A very popular author

Nowadays it's likely that not a enormous number of people would know the name of W. Somerset Maugham. In his day he was hugely popular, writing prolifically, and with a large number of his books turned into films. In the 1930's he was also the highest paid author in the world. A sometime secret agent, his books depicted a wide variety of life, although he had a passion for the exotic which was often a central feature of many of his novels. Some of his books have suffered because they embrace the mores of the time in which they were written, certainly some of his attitudes towards both women and race can feel a little uncomfortable to modern sensibilities, but he was a great story-teller, and many of his books remain as strong today as when they were first written.

The Moon and Sixpence is very loosely based on the life of the artist, Paul Gauguin, who in the novel becomes an English artist, Charles Strickland. The novel is told from the viewpoint of a young novelist, who first comes to know Strickland, a stockbroker, via his wife, a charming woman, who fancies herself as the hostess of a London literary salon. When Strickland most unexpectedly leaves his wife, and escapes to Paris, Society gossip is rife with tales of adultery and chorus girls, but in fact Strickland has left because his impulse to become an artist has become so overpowering that he feels he had no choice. After a period in Paris, Strickland moves on to the island of his dreams, Tahiti, and it is here that the novel will end.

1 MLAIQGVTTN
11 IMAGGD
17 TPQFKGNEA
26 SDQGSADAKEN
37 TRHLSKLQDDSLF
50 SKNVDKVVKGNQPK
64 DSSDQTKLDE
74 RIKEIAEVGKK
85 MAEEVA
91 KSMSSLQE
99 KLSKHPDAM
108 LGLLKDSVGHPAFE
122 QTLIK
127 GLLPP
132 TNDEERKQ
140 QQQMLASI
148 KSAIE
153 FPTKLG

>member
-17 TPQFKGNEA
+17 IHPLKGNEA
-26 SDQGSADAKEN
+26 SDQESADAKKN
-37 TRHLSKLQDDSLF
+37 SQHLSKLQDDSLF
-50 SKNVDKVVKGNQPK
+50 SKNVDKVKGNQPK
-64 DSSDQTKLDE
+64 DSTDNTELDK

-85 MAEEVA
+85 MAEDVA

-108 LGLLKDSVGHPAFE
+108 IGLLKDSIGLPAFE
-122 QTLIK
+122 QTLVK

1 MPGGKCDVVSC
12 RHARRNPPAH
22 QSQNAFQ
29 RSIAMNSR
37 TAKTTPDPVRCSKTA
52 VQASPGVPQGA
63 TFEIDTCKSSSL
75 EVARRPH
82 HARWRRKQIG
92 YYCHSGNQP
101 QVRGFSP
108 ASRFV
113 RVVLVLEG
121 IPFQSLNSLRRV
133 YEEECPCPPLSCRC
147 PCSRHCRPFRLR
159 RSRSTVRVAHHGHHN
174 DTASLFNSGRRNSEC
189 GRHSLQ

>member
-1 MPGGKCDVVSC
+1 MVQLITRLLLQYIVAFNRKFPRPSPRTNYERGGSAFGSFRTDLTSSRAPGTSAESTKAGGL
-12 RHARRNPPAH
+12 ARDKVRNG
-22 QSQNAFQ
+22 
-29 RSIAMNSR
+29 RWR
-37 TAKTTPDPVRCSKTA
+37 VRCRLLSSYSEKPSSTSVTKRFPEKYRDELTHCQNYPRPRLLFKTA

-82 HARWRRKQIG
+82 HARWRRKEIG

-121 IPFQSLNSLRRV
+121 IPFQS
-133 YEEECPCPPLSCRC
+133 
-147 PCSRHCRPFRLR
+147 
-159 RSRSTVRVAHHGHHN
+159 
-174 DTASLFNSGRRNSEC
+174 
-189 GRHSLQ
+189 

The first third of the book is slow. I think this may be deliberate as the slow pace reflects Strickland's own sensations of his life as a stockbroker and family man. The Paris third is often quite repellant, Strickland is not a pleasant man, and Maugham writes extremely well, making you want to go on reading in spite of the fact that the central character, although possibly a genius, is both unpleasant and unsympathetic. The final third in Tahiti is just wonderful writing - moving, stunning, redemptive, I could go on, but it's probably just sufficient to say that I loved it.

In some ways it reminded me of Amadeus. The original play looked very deeply into the nature of genius, and also the morality of genius. The moon and sixpence suggests that there is something in the nature of genius that is less than moral, perhaps a sort of single-mindedness that is necessary to enable the artist to become what he is meant to be. There is also the central question of who is art for? Is it for those with money, who only see the £/$ signs? Or for the cognoscenti? Or perhaps for no-one, it is just what it is, and is equally brilliant whether or not it has an audience.

Some parts of the book (especially some of the attitudes towards women) do not make comfortable reading, but it's worth getting through them - it is truly quite stunning.


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